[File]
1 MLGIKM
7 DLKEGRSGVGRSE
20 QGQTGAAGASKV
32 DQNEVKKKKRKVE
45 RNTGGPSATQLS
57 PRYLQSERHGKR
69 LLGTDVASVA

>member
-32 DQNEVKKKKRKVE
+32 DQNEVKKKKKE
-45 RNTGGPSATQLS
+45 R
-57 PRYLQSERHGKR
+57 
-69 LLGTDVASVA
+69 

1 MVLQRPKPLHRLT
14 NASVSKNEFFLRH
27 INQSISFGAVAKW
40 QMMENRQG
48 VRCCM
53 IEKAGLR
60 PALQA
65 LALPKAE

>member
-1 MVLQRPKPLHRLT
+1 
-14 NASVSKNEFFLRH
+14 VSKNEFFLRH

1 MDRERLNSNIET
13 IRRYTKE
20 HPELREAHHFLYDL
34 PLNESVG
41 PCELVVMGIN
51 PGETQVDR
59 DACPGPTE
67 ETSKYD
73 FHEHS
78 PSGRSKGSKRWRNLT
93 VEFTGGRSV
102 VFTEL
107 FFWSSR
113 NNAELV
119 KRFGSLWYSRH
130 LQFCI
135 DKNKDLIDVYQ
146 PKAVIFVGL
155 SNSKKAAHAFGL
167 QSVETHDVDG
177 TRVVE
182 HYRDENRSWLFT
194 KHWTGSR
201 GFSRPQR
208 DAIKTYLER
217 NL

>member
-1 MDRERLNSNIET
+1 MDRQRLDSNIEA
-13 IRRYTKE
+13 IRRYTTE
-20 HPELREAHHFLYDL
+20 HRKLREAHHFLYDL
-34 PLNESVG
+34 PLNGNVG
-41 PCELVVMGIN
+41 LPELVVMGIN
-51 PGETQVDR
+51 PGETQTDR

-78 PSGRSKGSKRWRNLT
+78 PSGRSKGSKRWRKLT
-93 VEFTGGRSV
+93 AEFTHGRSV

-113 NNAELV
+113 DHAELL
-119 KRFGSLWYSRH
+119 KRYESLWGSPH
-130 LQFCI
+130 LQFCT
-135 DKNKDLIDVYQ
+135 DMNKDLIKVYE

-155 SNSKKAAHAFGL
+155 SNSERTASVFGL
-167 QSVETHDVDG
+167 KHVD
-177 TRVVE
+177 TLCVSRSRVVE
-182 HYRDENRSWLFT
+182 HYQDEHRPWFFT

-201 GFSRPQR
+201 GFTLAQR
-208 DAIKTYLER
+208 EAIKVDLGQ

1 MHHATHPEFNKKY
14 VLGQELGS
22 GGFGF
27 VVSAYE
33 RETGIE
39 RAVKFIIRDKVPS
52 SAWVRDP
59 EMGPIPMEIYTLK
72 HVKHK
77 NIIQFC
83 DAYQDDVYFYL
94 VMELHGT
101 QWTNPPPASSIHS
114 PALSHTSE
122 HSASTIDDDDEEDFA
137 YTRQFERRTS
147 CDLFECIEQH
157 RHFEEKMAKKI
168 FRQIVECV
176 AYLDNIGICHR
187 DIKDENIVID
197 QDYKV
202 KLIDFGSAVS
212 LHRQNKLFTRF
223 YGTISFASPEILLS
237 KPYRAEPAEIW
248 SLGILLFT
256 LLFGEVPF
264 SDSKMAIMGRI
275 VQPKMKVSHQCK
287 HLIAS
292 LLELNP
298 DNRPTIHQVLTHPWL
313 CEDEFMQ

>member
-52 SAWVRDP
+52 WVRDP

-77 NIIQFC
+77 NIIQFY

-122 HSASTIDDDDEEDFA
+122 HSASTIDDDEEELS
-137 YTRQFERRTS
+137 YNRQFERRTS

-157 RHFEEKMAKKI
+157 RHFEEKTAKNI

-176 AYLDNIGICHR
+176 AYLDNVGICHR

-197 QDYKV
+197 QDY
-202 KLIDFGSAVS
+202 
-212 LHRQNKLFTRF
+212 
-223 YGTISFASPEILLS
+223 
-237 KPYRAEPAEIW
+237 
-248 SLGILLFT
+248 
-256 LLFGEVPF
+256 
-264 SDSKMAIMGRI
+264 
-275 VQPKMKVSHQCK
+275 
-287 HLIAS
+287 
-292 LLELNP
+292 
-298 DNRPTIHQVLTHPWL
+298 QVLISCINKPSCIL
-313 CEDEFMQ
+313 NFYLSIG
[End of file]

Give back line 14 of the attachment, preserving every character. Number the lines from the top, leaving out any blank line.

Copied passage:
+57 